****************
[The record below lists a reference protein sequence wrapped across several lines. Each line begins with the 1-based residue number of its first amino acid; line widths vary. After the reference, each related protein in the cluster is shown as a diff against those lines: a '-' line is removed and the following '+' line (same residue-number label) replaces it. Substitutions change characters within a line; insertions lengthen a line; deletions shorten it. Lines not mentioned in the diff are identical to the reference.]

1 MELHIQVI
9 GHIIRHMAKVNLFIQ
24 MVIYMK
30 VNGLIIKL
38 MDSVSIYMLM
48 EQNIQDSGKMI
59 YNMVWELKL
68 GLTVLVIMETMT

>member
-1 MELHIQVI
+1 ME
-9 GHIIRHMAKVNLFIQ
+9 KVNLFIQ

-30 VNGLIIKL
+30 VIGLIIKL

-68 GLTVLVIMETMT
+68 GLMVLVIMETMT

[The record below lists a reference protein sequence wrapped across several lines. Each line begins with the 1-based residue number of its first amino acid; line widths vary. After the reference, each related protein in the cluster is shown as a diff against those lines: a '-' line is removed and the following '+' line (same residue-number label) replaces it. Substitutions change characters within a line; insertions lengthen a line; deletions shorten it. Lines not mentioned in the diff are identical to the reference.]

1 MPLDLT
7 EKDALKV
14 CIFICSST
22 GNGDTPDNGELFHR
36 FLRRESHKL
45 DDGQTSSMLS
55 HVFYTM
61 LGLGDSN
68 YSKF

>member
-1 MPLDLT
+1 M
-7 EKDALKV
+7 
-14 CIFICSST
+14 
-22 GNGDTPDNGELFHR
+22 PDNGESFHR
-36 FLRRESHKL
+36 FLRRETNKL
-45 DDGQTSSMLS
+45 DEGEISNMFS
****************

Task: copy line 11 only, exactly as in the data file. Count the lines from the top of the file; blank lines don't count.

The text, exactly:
-1 MELHIQVI